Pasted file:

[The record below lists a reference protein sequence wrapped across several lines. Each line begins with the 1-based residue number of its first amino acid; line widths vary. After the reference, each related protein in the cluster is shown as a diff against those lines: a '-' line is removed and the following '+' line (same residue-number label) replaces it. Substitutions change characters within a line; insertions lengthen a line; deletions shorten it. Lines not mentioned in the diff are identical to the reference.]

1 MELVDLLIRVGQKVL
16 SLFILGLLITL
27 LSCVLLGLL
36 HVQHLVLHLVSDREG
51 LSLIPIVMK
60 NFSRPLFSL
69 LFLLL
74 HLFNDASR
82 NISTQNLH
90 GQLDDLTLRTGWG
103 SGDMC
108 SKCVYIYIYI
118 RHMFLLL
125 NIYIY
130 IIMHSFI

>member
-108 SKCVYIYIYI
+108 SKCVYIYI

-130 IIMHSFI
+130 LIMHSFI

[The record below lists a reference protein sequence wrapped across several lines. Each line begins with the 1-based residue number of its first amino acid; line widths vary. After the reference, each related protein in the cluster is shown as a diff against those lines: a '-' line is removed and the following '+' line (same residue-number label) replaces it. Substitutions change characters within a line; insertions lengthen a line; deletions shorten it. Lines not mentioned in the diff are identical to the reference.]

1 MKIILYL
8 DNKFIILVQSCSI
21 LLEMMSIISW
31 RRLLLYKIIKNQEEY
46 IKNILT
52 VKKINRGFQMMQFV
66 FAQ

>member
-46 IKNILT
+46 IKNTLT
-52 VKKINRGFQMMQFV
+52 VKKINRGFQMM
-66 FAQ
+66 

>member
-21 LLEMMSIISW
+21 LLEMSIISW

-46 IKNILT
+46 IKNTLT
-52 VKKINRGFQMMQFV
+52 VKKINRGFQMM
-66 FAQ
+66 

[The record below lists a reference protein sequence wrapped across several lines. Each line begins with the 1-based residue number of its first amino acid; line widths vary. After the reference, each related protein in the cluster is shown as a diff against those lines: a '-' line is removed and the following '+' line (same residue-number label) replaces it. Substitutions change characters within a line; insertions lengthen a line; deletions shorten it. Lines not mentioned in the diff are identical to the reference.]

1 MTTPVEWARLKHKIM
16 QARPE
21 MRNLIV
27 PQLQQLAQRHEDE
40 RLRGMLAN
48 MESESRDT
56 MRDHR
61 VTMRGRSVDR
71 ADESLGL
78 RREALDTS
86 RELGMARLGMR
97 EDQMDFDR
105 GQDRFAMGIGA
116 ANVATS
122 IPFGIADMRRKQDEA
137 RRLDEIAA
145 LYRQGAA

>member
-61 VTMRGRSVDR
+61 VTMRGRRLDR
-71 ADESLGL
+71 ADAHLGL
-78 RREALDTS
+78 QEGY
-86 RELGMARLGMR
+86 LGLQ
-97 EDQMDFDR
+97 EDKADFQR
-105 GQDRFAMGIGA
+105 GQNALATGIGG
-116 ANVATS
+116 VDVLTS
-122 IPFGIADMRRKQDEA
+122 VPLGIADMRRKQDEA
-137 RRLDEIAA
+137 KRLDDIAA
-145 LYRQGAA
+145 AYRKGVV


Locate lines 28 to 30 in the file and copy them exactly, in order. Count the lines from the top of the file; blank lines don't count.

52 VKKINRGFQMMQFV
66 FAQ

>member